- United and Delta will offer seasonal daily service to Iceland and Greece this summer.
- Both countries are heavily dependent on tourism, and the EU is under pressure to reopen to travelers.
- International travel was still down more than 75% in March compared with 2019, industry data show.
US tourists eager to go abroad will be able to visit three European destinations this summer, so long as they can prove they are vaccinated against COVID-19.
On Monday, United Airlines announced it would begin seasonal daily service to Iceland and Greece beginning in July.
United’s move follows Delta’s announcement last month that it would offer daily service to Iceland from three US cities (Boston Logan, Minneapolis-St. Paul, and New York’s John F. Kennedy International Airports) beginning in May, and Delta’s route map indicates flights from JFK to Athens will resume in June.
In addition, United will offer thrice-weekly routes to Croatia, reflecting an increase in search activity on its website over the past month, the company told Bloomberg. Each of the European routes are new for United and are as follows: Chicago to Reykjavik, Iceland starting June 3; Washington-Athens, Greece starting July 1; and Newark to Dubrovnik, Croatia starting July 8.
Iceland is part of the Schengen zone of visa-free travel, but is not a member of the European Union, and is therefore exempt from the general restriction on visitors from outside the EU. Iceland Air recently warned international travelers that the country could not be used as a kind of backdoor to the continent, saying, “further travel from Iceland to the rest of Europe is currently not permitted for non-Schengen residents.”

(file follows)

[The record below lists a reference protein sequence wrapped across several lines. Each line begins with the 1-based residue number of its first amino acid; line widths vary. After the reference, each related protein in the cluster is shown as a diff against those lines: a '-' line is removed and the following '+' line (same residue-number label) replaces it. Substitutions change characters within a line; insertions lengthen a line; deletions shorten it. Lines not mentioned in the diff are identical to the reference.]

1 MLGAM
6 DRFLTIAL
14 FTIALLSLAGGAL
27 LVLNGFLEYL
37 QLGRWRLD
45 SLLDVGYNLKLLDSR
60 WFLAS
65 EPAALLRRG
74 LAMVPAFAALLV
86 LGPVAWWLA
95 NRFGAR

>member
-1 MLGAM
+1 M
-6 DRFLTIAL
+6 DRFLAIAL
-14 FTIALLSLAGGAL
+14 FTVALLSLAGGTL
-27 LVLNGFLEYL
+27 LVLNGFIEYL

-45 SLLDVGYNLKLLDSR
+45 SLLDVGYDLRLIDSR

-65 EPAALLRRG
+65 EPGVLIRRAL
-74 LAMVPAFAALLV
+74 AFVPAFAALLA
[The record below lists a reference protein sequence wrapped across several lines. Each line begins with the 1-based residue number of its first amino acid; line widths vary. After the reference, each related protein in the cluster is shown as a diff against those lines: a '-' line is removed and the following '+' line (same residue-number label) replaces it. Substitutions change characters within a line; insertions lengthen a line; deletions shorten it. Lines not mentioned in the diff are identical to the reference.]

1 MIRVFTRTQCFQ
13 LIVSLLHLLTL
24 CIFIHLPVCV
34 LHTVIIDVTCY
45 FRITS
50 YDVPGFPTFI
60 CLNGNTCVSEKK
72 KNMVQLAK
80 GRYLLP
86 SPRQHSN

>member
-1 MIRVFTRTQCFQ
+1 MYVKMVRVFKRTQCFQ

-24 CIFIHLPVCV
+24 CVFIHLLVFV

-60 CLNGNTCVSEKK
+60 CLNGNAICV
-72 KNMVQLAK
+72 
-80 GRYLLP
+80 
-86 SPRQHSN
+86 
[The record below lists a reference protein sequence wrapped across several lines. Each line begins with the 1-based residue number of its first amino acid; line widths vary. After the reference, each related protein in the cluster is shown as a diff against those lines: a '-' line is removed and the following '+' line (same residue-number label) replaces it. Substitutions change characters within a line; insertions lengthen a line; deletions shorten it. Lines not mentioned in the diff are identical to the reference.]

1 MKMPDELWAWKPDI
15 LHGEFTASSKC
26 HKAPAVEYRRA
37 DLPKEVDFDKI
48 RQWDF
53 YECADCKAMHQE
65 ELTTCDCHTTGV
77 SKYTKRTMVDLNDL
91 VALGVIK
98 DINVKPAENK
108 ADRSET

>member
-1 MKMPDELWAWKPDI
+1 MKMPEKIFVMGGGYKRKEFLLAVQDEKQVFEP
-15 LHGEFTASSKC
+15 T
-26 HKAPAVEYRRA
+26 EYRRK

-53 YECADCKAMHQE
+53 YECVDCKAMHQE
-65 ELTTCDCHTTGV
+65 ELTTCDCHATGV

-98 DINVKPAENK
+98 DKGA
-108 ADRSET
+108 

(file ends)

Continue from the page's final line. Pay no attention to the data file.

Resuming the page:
Greece meanwhile just lifted its restrictions for travelers from the US who can provide a vaccination certificate or a negative COVID test result. As an EU member, Greece’s move puts additional pressure on the bloc to reopen travel more broadly.
Both Greece and Iceland are heavily dependent on tourism dollars. Tourism constitutes roughly a tenth of Greece’s economy, and those revenues plummeted 80% as a result of the pandemic. In 2019, tourism represented 42% of Iceland’s economy. In an attempt to incentivize visitors, Iceland Air is promoting round-trip prices as low as $349 and waiving change fees to give flyers greater flexibility when traveling.
Data from an industry trade group shows international travel was still down more than 75% in March compared with 2019.